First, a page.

and the Life-Changing Power of God's Word
2 Timothy 3:15b-17
"..You have been acquainted with the sacred writings which are able to instruct you for salvation through faith in Christ Jesus. All Scripture is inspired by God and profitable for teaching, for reproof, for correction and for training in righteousness, that the man of God may be complete, equipped for every good work."
November 10,1983 marked the 500th anniversary of Martin Luther's birthday. Some may remember that the U.S. Postal Service was convinced to issue a commemorative stamp around that time, following a serious campaign to stop the issuing of the stamp because of its religious implications and some people's concerns about "separation of Church and State." It was finally made clear to those in the position of deciding that Luther also had a lot to do with secular reform, and therefore the stamp was finally issued.
It could be a lifelong study, possibly, to examine all the little "boxes" into which people have attempted to place Luther. Some confine his greatness to economic reform, coming to free some of Europe's peasant masses from a lot of the oppression of poverty they experienced in that day. Some paint Luther as a great political reformer and strong German nationalist. Some hold his greatest reform to be cultural, working hand-in-hand with pressures of the Renaissance to liberate the arts. Some do see him as a great religious reformer, but they essentially sidestep the importance of his teaching. The important thing he did, according to this view, was to shed light on the corruption of Church officials in his own day, but little else is actually given much heed. Some have seen Luther as a misguided religious radical who is ultimately someone merely to be pitied. Once a study that attempted to "psychoanalyze" him did him no great justice. He was portrayed as somewhat egocentric and as an emotionally disturbed person driven by a severe neurotic guilt-complex. In an issue of Christianity Today magazine there was once even a psychological analysis of his handwriting!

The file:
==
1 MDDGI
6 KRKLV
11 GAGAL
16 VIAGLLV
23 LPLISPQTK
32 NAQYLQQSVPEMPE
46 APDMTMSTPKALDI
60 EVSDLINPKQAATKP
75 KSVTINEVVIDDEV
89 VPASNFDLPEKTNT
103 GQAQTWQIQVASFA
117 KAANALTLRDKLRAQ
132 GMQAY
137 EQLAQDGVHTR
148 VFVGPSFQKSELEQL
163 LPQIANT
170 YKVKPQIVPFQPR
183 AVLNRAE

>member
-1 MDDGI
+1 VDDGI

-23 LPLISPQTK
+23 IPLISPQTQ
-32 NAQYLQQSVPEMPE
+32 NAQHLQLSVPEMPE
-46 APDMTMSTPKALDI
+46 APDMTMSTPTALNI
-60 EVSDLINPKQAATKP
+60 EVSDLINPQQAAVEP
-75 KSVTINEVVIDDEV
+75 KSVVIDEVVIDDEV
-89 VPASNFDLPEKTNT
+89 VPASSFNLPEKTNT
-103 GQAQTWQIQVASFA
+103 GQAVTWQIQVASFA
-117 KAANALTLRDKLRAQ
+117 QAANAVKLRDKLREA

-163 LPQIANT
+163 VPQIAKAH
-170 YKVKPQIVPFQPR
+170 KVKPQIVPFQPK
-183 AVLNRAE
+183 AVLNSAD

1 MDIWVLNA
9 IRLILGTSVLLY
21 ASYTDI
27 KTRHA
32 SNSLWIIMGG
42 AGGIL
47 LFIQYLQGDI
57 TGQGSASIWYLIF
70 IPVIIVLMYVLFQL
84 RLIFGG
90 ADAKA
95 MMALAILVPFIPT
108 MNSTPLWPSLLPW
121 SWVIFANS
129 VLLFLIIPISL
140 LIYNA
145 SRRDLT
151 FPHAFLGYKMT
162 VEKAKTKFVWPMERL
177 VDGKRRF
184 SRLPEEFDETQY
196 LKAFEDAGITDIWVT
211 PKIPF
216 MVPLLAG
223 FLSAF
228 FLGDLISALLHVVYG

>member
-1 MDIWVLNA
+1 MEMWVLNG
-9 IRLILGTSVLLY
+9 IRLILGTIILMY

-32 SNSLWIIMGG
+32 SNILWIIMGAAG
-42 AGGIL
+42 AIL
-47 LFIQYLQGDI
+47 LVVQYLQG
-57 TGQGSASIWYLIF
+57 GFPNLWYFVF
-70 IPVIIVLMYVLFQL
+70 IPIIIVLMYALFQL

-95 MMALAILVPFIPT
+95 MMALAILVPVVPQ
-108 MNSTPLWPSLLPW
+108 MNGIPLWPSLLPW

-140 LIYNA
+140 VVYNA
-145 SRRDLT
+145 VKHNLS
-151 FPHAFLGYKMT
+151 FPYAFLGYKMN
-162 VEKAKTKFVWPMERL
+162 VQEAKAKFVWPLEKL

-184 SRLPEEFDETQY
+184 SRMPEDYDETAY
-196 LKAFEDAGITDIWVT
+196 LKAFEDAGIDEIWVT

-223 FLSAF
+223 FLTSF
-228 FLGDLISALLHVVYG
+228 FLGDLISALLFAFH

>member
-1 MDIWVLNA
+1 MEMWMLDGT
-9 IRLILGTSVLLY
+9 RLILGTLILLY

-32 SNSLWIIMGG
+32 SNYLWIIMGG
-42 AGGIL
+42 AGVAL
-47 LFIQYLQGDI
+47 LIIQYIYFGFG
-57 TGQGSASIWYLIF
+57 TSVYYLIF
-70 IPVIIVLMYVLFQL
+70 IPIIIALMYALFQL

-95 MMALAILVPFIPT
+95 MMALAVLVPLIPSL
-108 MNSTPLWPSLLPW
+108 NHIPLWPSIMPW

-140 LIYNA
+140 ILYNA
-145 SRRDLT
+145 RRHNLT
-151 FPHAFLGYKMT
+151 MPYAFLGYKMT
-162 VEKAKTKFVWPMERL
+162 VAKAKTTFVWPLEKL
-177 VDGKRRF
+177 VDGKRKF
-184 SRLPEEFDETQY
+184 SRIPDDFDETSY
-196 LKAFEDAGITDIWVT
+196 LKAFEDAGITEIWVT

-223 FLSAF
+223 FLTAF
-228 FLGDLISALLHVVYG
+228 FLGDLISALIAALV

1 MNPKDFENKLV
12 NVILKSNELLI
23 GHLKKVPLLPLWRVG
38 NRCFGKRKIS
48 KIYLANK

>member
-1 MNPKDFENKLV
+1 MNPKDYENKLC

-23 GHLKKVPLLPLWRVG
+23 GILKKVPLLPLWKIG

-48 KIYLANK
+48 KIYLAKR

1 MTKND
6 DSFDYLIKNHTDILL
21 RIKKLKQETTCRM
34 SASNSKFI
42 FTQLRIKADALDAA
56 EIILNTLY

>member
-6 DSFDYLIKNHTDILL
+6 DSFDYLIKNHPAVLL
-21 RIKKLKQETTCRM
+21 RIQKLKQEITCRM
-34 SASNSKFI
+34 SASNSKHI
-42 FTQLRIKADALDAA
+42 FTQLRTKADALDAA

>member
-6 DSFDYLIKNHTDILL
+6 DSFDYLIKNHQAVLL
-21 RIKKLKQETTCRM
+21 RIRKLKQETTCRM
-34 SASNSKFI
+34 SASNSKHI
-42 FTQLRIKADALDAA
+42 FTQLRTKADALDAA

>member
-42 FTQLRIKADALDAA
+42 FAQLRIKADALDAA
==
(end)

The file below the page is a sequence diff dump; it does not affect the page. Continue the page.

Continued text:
LUTHER'S CONTRIBUTIONS TO CHURCH AND SOCIETY
Luther certainly did have an impact on many aspects of both society and the Church. God blessed his life, and he, in turn, became a blessing to many!
Luther is credited with starting the tradition of the (candle) lighted Christmas-tree and inventing the game of bowling. (The particular rules he had for the game are still copied in some German settlements here in America.) Luther is responsible for introducing sermons into worship services and for churches providing "parsonages" (housing) for professional church-workers. Girls didn't attend school in his time, and Dr. Luther changed that. Choirs were responsible for all the singing in worship, so he wrote hymns to involve all the people in worship.